New car registrations: during 2020, one in 9 cars in Europe was electric: all the data for the Old Continent.
The electric car market seems to have found fertile ground in Europe, one of the continents where the demand for these new cars is growing at a faster rate. During 2020, in the Old Continent, there was the rate of a new electric registration out of nine classics, as explained by the data provided by the European Environment Agency. And the increasingly generous spread of electricity in Europe is already having an important impact on polluting gas emissions: on average, there has been an average decrease of 12% in the carbon dioxide produced by newly registered cars. Much still needs to be done, however, to ensure that the continent achieves its environmental objectives by 205.
ELECTRIC CARS, EUROPE HAS NO DOUBTS
The adoption rate of one electric for every 9 petrol or diesel may seem low, at least at first glance, but in absolute values, it is certainly important. If we consider the European Union market, the United Kingdom, Iceland, and Norway, 11.6 million electric cars were placed on the roads in 2020, with a considerable impact in environmental terms.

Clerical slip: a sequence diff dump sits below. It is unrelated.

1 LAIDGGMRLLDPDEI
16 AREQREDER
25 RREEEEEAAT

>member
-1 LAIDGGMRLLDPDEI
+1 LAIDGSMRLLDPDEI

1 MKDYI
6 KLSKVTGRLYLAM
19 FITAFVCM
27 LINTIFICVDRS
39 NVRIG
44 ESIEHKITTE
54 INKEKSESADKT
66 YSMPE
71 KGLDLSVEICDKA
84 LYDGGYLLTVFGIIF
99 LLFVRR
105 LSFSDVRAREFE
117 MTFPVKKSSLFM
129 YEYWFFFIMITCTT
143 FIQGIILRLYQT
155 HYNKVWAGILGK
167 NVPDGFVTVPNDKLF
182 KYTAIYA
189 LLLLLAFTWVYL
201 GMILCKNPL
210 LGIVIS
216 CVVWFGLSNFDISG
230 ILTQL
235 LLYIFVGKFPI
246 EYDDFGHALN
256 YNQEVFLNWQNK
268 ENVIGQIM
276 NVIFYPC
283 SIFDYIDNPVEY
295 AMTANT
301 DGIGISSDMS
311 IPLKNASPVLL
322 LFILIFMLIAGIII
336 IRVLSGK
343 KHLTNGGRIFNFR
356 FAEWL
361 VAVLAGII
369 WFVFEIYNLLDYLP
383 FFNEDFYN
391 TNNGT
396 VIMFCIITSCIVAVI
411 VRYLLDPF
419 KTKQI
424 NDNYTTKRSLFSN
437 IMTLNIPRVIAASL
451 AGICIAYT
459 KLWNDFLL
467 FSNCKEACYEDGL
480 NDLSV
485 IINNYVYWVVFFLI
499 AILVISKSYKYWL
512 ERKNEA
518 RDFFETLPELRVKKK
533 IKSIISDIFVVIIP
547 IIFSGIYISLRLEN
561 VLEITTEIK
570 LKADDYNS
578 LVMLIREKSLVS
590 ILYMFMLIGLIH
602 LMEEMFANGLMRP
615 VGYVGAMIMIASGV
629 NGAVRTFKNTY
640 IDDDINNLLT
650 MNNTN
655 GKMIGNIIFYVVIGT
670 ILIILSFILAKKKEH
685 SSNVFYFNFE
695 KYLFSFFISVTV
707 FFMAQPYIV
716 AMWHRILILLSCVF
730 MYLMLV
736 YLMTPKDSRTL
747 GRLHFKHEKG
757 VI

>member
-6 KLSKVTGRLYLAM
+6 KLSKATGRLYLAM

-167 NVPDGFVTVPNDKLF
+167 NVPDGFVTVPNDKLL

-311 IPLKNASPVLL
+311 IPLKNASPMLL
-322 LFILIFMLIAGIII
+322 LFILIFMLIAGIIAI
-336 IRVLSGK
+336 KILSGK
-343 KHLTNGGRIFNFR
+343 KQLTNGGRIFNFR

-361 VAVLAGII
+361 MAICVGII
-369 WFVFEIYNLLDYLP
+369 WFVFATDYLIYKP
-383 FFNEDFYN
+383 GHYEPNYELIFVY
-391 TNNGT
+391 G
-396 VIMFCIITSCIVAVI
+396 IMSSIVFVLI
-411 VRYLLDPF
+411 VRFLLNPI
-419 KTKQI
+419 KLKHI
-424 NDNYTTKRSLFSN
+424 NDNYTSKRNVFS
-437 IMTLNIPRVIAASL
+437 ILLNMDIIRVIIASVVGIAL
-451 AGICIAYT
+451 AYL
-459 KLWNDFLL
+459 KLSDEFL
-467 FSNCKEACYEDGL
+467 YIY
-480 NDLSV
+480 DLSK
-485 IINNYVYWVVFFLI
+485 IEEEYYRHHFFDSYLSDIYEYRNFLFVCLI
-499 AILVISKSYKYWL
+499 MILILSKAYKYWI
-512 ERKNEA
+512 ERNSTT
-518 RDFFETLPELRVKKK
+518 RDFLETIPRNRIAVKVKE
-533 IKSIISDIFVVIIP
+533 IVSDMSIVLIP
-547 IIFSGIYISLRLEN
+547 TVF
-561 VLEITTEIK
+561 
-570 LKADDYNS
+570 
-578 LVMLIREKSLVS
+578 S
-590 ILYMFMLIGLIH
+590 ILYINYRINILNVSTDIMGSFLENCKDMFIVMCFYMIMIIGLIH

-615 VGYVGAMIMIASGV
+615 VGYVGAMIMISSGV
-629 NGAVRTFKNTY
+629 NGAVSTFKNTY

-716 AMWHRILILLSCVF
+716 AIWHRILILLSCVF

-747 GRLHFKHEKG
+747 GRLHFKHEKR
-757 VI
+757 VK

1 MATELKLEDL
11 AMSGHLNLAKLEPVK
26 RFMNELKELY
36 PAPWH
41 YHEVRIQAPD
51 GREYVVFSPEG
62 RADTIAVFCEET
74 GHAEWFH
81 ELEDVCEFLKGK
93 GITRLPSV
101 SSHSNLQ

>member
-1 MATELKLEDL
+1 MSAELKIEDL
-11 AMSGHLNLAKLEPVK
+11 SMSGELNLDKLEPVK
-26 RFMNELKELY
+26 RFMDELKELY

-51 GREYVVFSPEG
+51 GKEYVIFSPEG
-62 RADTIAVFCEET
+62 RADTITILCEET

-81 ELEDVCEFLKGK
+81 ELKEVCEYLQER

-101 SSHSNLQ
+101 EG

Growth could be even faster if we accelerated the creation of a sufficiently capillary network of charging stations. Even today, range anxiety, or the fear of running out of autonomy and being unable to recharge the car, remains the main deterrent to buying these cars. At the same time, however, the tax incentives desired by the various European countries are leading to the desired effects.
However, much still needs to be done, as Transport & Environment points out. According to the group, Brussels should push for the adoption of stricter regulations in all Member States, so that from 2035 the sale of new diesel and petrol cars will be definitively abandoned. Considering how market surveys show that the average life cycle of a car is 15 years, if old engines were allowed to be registered even after 2035, there would be a risk of missing the environmental targets set for 2050.